Written by Stephanie Hernandez
Latinos grow up with all sorts of beautiful traditions. From the dancing, to the food, to Piñatas, these cultural traditions are known to be lively and unique. However, there are two sides to traditions. Cultures can define the character of an individual, they bring out the history of the people, they unite people, but they can also limit people. When do traditions become more than just displays of cultural pride, and instead become restrictions in the Mexican-American culture? Latinitas sat down with several young Latinas and asked what they thought about their culture. Here is what they had to share:
Daisy Hernandez, 13, says she loves being a Latina because she has the best food and parties. “My favorite moments are always with my family, and my mom makes the best menudo,” says Daisy. Even though she loves her culture, she also shares how her culture has influenced her to act a certain way. “I always have to be nice when I talk, I can’t say bad words, but my little brothers say it all the time.” She also states that as a Latina you have to be nice to boys and cook and clean, or else you won’t get married,” she says.
Mia Goodman, 11, shares her favorite traditions in being a Mexican-American. “I love Chile, Mexican colors and parties,” she says. One tradition that she is looking forward to the most is her Quinceañera, and cannot wait to buy her dress. The Quinceañera is something most Latinitas look forward to celebrating, but the cultural expectations Mia faces is something all third or second generation Mexican-Americans can also relate to. “People say that if I’m Mexican I need to know Spanish, but I do not know Spanish,” she says. The language barrier has led to feeling left out. “Sometimes they sing Spanish songs and tell me too put my headphones on, since I don’t know them,” she says.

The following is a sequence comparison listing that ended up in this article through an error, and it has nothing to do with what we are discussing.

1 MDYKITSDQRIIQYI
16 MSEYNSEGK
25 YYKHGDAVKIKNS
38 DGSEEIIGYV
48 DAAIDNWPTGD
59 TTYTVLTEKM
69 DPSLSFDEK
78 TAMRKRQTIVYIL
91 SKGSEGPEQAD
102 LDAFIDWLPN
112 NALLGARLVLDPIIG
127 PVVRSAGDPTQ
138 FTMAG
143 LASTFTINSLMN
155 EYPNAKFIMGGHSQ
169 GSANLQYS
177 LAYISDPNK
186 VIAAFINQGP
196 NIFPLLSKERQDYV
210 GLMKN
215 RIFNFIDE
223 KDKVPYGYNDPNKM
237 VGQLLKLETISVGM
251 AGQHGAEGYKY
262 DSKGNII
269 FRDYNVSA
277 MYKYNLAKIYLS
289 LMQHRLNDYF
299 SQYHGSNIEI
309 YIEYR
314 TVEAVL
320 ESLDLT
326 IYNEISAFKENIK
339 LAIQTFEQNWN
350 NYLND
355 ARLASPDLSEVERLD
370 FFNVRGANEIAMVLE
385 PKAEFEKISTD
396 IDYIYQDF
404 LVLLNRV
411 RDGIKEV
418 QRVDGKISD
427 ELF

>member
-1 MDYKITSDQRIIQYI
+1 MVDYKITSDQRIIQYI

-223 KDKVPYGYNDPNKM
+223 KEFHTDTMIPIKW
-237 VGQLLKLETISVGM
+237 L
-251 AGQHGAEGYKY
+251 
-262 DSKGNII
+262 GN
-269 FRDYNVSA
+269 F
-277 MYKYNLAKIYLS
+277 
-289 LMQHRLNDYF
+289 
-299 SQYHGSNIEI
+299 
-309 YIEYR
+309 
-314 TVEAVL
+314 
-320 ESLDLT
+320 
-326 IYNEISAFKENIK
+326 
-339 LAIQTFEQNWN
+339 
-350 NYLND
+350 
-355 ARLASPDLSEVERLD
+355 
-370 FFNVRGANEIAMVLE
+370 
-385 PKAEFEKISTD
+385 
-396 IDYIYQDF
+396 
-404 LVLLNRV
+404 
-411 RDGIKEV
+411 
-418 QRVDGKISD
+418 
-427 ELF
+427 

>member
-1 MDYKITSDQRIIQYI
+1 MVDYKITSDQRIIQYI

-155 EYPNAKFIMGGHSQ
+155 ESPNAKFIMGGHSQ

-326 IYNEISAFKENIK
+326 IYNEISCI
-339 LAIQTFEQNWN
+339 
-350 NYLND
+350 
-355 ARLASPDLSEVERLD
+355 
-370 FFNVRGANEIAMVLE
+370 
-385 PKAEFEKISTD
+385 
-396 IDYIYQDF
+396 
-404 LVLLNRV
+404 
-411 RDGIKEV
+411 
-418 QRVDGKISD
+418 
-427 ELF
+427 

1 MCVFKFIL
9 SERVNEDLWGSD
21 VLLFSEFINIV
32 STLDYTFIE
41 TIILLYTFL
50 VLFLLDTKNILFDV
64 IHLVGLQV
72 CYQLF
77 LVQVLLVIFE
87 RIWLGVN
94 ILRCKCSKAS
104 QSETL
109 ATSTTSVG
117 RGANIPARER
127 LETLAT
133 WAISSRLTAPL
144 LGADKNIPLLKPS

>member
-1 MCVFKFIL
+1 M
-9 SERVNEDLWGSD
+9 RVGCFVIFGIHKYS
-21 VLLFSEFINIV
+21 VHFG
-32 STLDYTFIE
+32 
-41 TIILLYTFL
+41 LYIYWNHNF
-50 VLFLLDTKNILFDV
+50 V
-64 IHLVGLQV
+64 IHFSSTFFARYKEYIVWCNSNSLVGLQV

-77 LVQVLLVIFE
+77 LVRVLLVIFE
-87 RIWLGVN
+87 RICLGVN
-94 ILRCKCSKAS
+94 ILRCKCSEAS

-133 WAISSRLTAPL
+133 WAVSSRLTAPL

Mara Rivas, 24, enjoys the restrictions provided by her Mexican culture. “I like having limitations, I think it’s important for a human being to have them; if not you just go around doing whatever you want and that’s never good,” she says. When asked if she was expected to act and be a certain way as a Mexican woman she didn’t hesitate to respond with a resounding yes. “I’m supposed to be classy, polite and respectable because that’s the way my mom raised me to be,” she says. Mara says that, unlike the Mexican culture, American culture does not put their family first. “Tú no eyes tu, tú eyes la esposa o la hija de alguien,” she says. As a Latina there is no such thing as in betweenness, meaning women go from a Man’s daughter to a Man’s wife and there in no in between. According to Mara, ” everyone knows everyone, so everybody is like gossiping, oh look that’s the girl, don’t hang out with her she’s [not a good influence]. ”
Marilyn Medina, 22, says she is proud of her culture but she also dismisses certain expectations, such as marriage and religion. She says that in family parties, her aunts and cousins never ask about her educational progress but instead ask the inevitable, “¿Y el Novio?”